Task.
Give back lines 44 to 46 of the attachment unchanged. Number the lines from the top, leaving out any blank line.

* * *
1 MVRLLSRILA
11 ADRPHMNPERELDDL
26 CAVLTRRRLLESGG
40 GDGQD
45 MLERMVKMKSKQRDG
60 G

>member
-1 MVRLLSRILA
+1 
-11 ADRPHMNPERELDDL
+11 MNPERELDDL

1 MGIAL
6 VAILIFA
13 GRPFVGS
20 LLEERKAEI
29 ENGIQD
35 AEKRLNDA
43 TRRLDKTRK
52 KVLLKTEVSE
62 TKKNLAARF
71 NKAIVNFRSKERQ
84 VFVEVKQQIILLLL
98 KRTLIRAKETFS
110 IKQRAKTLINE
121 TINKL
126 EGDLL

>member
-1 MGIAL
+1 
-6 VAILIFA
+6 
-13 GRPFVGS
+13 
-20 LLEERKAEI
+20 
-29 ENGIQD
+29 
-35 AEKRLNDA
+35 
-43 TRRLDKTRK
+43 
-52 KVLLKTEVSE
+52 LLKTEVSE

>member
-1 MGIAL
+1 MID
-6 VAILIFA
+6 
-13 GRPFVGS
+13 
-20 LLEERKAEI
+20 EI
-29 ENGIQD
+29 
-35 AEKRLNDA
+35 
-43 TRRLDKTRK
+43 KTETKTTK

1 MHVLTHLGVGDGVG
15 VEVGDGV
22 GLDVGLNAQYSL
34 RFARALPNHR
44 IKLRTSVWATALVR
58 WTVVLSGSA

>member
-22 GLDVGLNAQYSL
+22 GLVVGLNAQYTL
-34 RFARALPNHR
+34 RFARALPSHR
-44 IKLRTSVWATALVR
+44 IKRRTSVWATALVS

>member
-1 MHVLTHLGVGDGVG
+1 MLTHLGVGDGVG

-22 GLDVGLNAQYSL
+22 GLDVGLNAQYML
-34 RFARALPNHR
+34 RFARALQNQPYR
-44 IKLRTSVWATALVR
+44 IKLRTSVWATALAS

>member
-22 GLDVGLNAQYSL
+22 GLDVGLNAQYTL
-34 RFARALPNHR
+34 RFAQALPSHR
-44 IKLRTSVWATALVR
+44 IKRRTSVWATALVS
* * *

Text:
>member
-1 MGIAL
+1 MID